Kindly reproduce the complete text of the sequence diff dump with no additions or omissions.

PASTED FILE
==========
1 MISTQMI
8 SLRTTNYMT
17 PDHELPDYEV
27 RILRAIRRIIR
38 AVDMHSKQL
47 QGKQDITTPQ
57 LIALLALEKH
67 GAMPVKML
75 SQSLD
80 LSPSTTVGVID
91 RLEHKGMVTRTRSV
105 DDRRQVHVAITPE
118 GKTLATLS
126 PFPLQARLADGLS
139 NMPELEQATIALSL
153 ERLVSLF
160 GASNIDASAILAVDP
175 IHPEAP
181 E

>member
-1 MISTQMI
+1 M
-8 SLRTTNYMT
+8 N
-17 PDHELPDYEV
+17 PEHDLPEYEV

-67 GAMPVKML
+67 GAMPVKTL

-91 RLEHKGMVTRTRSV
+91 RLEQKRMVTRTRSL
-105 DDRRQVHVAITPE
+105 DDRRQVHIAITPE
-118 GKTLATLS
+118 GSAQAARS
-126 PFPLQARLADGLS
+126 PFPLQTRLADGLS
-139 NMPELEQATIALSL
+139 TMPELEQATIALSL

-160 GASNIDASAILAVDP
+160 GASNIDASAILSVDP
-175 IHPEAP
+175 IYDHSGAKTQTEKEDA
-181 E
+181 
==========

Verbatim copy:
1 MISTQMI
8 SLRTTNYMT
17 PDHELPDYEV
27 RILRAIRRIIR
38 AVDMHSKQL
47 QGKQDITTPQ
57 LIALLALEKH
67 GAMPVKML
75 SQSLD
80 LSPSTTVGVID
91 RLEHKGMVTRTRSV
105 DDRRQVHVAITPE
118 GKTLATLS
126 PFPLQARLADGLS
139 NMPELEQATIALSL
153 ERLVSLF
160 GASNIDASAILAVDP
175 IHPEAP
181 E

>member
-1 MISTQMI
+1 M
-8 SLRTTNYMT
+8 N
-17 PDHELPDYEV
+17 PEHDLPEYEV

-67 GAMPVKML
+67 GAMPVKTL

-91 RLEHKGMVTRTRSV
+91 RLEQKRMVTRTRSL
-105 DDRRQVHVAITPE
+105 DDRRQVHIAITPE
-118 GKTLATLS
+118 GSAQAARS
-126 PFPLQARLADGLS
+126 PFPLQTRLADGLS
-139 NMPELEQATIALSL
+139 TMPELEQATIALSL

-160 GASNIDASAILAVDP
+160 GASNIDASAILSVDP
-175 IHPEAP
+175 IYDHSGAKTQTEKEDA
-181 E
+181 